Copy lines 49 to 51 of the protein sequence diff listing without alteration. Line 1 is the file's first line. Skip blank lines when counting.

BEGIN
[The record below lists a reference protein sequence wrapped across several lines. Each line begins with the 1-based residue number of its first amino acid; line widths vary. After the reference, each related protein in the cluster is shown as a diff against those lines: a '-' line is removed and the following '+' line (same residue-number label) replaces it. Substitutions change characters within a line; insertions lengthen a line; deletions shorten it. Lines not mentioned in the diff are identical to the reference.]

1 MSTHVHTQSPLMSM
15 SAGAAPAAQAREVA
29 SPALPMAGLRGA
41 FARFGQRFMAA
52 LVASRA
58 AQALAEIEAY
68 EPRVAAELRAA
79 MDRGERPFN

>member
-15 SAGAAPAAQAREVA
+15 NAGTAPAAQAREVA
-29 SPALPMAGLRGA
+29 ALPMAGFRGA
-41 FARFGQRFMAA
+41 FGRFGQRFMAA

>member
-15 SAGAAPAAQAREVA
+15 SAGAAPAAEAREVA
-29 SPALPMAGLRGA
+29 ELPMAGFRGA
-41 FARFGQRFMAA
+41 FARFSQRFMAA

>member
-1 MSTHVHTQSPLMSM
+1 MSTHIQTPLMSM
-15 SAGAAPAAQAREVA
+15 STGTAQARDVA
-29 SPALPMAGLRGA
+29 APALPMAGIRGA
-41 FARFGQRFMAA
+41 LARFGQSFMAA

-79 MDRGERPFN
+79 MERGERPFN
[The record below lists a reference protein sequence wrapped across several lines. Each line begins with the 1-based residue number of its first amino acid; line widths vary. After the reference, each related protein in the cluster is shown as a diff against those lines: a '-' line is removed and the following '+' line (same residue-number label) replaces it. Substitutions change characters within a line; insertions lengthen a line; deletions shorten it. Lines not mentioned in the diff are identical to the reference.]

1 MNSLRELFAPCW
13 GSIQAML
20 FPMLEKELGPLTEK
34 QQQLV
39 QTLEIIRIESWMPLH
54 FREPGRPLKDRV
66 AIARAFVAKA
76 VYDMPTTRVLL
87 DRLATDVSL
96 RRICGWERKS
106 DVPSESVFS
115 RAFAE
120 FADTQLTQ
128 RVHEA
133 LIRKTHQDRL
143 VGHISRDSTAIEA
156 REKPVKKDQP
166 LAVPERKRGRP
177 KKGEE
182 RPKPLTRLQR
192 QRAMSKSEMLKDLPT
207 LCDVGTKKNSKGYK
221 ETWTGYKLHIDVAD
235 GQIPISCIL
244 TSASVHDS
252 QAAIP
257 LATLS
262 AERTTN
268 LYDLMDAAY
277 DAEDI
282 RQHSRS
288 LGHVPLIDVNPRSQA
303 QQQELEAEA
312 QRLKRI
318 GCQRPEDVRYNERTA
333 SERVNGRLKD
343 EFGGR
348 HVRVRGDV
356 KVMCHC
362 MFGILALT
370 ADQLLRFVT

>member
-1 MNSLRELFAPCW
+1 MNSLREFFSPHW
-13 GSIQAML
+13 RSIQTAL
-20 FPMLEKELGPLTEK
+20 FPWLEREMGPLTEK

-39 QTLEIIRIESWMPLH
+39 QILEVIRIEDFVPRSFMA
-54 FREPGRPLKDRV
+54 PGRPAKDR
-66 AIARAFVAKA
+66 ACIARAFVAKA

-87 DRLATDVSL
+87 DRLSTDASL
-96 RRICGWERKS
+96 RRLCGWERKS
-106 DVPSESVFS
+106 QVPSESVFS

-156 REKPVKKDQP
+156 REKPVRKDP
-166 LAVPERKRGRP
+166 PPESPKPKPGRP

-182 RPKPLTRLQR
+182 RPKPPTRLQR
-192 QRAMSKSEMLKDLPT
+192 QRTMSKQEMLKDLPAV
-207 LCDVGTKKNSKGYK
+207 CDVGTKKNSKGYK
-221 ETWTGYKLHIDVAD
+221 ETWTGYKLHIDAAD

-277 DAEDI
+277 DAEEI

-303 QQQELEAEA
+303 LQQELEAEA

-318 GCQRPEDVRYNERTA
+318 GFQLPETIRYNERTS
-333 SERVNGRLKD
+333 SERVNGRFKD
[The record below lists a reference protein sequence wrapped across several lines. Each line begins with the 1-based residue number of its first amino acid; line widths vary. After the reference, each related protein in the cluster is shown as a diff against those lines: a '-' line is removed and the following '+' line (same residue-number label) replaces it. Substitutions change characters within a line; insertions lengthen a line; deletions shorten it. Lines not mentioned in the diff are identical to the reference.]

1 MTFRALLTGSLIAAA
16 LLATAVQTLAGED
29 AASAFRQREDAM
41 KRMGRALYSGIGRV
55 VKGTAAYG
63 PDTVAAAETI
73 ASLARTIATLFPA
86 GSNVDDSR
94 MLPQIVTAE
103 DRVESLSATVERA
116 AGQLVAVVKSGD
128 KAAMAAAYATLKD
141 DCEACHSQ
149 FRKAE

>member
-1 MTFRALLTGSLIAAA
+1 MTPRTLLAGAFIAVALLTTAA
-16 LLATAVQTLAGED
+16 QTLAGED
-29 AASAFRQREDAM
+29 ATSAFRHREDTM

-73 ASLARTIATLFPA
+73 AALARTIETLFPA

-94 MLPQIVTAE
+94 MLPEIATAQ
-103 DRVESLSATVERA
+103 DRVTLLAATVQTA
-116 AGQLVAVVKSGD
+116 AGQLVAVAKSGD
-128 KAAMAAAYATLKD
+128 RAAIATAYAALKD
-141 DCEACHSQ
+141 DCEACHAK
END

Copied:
128 RVHEA
133 LIRKTHQDRL
143 VGHISRDSTAIEA